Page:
The name ‘Obamacare’
5th November 2012 · 0 Comments
Universal health care in the U.S. was proposed in a letter by Republican President Teddy Roosevelt in 1907. It was central to his campaign when he ran for president in 1912. If he had won, there was enough support in congress that it well could have passed and become law.
By 1917 universal health care was derided as a “Prussian menace,” a program coming from Germany, our opponents in World War I. Germany had been offering its citizens a form of health coverage since 1883.
In 1948, when Democratic President Harry Truman proposed it, the idea was attacked as being Communist, an idea from Russia. Whatever was the most hated country of the day, its opponents, in their excess zeal, said that must be where the idea originated from.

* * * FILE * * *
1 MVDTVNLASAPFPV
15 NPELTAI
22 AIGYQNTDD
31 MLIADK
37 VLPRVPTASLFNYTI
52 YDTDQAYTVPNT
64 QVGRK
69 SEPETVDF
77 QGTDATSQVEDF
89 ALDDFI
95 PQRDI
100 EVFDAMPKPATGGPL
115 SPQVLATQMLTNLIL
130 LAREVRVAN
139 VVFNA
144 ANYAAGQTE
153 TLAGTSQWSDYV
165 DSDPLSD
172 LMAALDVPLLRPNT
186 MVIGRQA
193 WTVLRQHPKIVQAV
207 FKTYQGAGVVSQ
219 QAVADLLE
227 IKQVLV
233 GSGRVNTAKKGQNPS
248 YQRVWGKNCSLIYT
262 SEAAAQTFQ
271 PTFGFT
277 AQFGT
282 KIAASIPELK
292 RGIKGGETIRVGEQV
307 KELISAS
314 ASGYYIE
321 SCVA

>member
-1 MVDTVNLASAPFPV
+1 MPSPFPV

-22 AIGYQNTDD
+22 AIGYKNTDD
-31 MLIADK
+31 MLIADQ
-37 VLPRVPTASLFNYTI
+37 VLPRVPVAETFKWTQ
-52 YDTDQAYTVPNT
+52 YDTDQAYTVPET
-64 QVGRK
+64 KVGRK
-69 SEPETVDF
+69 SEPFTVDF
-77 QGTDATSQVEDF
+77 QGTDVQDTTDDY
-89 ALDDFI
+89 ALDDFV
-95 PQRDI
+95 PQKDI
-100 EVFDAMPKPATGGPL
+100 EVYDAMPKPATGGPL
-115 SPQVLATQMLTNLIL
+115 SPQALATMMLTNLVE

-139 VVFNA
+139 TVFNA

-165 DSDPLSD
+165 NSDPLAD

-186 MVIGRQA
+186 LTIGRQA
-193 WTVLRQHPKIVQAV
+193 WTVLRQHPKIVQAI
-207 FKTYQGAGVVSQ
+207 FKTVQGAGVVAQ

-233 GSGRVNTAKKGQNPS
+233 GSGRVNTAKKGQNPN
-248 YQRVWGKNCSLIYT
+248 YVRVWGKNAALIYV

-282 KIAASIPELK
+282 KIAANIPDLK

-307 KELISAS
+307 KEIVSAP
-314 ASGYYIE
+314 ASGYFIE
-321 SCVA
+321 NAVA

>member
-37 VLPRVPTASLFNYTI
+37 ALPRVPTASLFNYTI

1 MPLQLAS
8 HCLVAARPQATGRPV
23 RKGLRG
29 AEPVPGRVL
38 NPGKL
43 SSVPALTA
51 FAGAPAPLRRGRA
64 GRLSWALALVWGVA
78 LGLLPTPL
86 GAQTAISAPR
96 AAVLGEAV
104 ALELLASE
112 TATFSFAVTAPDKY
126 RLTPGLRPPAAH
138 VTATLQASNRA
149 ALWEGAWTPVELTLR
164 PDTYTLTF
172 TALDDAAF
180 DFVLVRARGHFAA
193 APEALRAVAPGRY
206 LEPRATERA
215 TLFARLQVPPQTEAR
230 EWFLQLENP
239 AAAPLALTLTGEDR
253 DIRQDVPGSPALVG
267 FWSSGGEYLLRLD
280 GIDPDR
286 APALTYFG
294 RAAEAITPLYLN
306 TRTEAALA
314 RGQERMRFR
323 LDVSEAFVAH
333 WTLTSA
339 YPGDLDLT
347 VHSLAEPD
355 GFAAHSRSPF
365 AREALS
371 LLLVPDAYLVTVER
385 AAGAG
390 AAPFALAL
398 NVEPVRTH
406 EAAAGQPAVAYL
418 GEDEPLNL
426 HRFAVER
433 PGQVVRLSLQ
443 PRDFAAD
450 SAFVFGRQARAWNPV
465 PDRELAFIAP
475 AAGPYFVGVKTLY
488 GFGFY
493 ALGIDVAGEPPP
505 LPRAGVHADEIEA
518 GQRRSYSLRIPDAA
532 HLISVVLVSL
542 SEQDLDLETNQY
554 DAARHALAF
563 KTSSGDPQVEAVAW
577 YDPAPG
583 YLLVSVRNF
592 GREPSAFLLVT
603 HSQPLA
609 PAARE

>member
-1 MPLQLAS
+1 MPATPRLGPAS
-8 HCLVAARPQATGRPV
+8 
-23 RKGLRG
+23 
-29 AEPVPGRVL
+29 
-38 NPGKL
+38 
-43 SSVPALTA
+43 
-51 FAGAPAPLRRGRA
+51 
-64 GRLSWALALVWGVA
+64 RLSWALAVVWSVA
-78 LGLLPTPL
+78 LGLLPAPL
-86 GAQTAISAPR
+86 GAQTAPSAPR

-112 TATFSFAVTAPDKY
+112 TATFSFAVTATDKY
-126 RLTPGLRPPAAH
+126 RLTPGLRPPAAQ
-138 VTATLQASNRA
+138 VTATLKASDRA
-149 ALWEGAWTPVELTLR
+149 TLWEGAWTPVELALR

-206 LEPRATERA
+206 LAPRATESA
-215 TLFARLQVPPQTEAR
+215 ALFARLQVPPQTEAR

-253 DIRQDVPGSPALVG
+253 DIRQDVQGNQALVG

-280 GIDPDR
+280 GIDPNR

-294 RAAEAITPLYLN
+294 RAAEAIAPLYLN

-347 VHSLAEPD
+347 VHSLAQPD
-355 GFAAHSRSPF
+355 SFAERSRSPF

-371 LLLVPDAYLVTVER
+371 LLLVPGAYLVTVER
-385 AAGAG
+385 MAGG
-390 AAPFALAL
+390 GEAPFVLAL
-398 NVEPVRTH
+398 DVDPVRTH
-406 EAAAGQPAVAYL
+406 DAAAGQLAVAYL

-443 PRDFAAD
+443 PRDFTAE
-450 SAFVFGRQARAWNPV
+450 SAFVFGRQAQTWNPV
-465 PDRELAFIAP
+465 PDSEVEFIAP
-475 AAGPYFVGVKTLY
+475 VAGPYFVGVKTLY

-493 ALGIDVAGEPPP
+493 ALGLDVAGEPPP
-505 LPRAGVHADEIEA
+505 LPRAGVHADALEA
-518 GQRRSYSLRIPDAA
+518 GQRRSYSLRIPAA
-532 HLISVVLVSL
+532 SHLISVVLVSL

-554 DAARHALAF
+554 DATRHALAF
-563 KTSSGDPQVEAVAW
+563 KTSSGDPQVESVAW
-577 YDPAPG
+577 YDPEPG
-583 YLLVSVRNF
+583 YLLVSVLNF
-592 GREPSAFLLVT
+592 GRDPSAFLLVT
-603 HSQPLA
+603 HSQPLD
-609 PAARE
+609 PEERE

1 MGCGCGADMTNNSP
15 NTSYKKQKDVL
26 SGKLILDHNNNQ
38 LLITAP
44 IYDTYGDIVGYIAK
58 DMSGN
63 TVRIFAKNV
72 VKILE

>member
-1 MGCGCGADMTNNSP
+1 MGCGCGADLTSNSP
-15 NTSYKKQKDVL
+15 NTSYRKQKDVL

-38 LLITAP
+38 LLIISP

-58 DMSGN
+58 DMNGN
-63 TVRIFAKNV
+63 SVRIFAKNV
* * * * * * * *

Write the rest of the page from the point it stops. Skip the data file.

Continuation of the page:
In 1965, our president LBJ tried to get it passed, but he couldn’t get it out of committee. The bill was attacked as a foreign concept, socialism from England that we did not want to copy. So there was a compromise and Medicare, guaranteed health care for those over 65, was passed instead.
Even though universal health care was made a national issue again in a 1990 U.S. senate race in Pennsylvania and in the 1992 presidential race, universal health care became known by its detractors as Obamacare.
In 2008, all the top Democratic presidential candidates backed it. Then President Obama insisted for months that congress, not he, write the law. The conviction in America that health care should be affordable for everyone springs up from the bottom, from those millions of families who need it, not from the top down. It is an old Republican idea from 1907, although the White House has accepted and embraced the term Obamacare, since that is what people have mistakenly called it.
– Buddy Bougere
This article originally published in the November 05, 2012 print edition of The Louisiana Weekly newspaper.